Why Runners Should be Rowers

How to Supplement a Running or Multisport Program With Rowing

Will Kirousis is the co-director of Tri-Hard Endurance Sports Coaching and is a USA Triathlon-certified coach and strength specialist in Leominster, Massachusetts Kirousis explains why and how to adopt rowing into an overall training program.

What benefits does rowing offer runners and triathletes?

Rowing machines allow runners to do a non-impact form of endurance training. Don't get me wrong, if you want to be a better runner, your training should focus on running. However, cross-training during noncompetitive periods in the year and during recovery blocks throughout the season helps runners stay injury free and mentally fresh. Those are the key benefits of rowing for runners.

Any tips for runners and triathletes taking up rowing as cross-training?

Strongly resist the urge to become a rowing specialist. This is especially true for triathletes, who tend to want to mimic the training done in the specific sub sports of their discipline. For example, very often triathletes fall into the trap of training like Masters swimmers, road cyclists and runners rather than training like a triathlete. The same intensity and inquisitiveness that leads to those miss-steps can also lead a motivated runner or triathlete to use the erg as if he is a crew specialist. This is counterproductive because it can hurt recovery. If you're really trying to improve on the erg, it's likely your training load will increase on the erg and will cut into your recovery, leading to decreased volumes of sport-specific training. Both problems reduce sport-specific performance.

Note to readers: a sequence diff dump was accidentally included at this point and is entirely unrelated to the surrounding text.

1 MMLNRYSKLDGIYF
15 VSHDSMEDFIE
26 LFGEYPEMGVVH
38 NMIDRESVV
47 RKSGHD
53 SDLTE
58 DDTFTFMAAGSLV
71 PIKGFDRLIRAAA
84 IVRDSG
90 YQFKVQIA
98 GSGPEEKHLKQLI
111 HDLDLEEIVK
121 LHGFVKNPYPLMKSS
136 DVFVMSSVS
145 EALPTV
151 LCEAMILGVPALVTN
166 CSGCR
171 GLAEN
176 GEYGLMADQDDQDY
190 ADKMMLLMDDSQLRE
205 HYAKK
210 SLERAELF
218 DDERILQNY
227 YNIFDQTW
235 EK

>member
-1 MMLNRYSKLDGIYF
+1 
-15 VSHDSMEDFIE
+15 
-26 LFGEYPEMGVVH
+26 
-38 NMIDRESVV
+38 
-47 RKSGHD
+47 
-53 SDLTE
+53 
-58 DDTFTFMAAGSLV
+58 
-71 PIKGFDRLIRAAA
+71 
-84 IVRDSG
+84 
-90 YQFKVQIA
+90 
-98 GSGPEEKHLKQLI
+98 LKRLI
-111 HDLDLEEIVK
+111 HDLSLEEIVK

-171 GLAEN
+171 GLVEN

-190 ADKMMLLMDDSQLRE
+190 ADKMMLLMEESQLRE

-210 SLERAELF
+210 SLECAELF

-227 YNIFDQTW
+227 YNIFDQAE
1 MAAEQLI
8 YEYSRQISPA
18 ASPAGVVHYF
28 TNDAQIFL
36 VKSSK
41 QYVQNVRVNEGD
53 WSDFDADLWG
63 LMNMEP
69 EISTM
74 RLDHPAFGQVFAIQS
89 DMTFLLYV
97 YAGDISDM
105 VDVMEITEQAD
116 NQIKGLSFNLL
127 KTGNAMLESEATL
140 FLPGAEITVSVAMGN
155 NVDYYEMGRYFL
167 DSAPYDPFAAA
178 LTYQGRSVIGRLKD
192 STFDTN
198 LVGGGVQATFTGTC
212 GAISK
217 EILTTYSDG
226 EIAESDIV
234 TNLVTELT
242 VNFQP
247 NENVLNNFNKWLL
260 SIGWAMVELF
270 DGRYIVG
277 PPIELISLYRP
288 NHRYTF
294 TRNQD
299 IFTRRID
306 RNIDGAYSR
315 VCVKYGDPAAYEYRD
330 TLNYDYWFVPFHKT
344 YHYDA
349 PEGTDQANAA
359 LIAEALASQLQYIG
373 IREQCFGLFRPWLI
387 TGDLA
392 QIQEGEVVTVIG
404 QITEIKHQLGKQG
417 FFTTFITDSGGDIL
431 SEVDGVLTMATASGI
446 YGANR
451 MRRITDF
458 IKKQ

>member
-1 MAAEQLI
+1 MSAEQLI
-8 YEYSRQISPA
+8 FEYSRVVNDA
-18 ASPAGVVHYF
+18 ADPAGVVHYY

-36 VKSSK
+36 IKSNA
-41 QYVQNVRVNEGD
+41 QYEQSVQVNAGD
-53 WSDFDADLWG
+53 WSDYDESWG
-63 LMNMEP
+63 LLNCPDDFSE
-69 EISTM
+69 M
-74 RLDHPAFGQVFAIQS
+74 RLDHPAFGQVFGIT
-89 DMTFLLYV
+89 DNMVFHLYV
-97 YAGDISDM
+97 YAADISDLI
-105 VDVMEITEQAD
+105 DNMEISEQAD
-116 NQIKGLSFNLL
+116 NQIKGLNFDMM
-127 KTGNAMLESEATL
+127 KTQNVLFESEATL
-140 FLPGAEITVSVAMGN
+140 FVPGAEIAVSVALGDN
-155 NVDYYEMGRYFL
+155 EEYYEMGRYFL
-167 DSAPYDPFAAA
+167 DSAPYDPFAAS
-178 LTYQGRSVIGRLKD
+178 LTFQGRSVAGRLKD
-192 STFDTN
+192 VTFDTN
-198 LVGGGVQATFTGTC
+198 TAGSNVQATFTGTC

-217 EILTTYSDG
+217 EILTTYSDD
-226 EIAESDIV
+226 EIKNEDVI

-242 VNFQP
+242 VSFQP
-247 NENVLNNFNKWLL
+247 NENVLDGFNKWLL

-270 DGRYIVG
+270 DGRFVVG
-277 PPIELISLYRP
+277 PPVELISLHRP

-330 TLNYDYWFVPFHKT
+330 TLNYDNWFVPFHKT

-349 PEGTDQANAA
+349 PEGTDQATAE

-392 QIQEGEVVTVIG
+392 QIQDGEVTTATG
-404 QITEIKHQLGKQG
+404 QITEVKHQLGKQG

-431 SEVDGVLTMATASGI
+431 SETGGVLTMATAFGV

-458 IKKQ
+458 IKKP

High-Intensity Workouts to Aid the Injured Runner

Beating back an injury but want to sustain your running fitness? Shane Farmer, a former member of the University of San Diego rowing team and now a CrossFit Invictus coach, has several basic rowing workout suggestions for injured runners who need to replace track workouts. Be sure to get the all-clear from your doctor before jumping in.

500-meter Repeats

4x500 meters, 2 minute rest between each. Similar in nature to the feel of running 800-meter intervals at a moderately high intensity. Use the memory function on the rowing computer to log your workout.

Long Sprints

8x45 seconds hard. 15-second easy recovery between each hard interval. "Good old fashioned, short, high intensity interval training," Farmer said.

The Time Ladder

Ten minutes nonstop: four minutes, three minutes, two minutes, one minute, building up intensity in each transition with no rest in between. The four minutes should be at a relative base tempo with the one-minute intervals at high intensity. Be sure to have enough in the tank to make moves at each time transition.

The Stroke Ladder

4x5 minutes. Each five-minute session is broken into five, one-minute segments with a focus on the number of strokes you take per minute (s/m), which the erg computer tallies in real time. First minute: 18 s/m, second minute: 22 s/m, third: 26 s/m, fourth: 22 s/m, fifth, 26 s/m.

"Again, there will be no rest," Farmer says. "The workout should last for 20 minutes total without stopping." Use the time spent at 18 s/m to recover. Each jump up in stroke rate will come with an increase in intensity and vice versa. "This is a really good tempo piece that teaches people how to control their output and rate of recovery, which are two very crucial aspects of rowing."

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